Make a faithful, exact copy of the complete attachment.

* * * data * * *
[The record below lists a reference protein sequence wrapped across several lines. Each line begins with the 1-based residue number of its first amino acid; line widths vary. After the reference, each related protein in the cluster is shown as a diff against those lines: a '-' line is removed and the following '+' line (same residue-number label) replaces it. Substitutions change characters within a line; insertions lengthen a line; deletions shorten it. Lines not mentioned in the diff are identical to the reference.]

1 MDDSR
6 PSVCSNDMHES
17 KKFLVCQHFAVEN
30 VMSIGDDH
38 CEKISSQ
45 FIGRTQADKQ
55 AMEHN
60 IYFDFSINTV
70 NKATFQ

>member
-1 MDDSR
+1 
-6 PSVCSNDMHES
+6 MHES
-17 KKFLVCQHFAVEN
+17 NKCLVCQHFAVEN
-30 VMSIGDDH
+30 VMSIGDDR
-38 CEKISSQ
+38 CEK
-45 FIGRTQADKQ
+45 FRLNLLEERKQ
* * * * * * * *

[The record below lists a reference protein sequence wrapped across several lines. Each line begins with the 1-based residue number of its first amino acid; line widths vary. After the reference, each related protein in the cluster is shown as a diff against those lines: a '-' line is removed and the following '+' line (same residue-number label) replaces it. Substitutions change characters within a line; insertions lengthen a line; deletions shorten it. Lines not mentioned in the diff are identical to the reference.]

1 MDDSR
6 PSVCSNDMHES
17 KKFLVCQHFAVEN
30 VMSIGDDH
38 CEKISSQ
45 FIGRTQADKQ
55 AMEHN
60 IYFDFSINTV
70 NKATFQ

>member
-1 MDDSR
+1 
-6 PSVCSNDMHES
+6 MHES
-17 KKFLVCQHFAVEN
+17 NKCLVCQHFAVEN
-30 VMSIGDDH
+30 VMSIGDDR
-38 CEKISSQ
+38 CEK
-45 FIGRTQADKQ
+45 FRLNLLEERKQ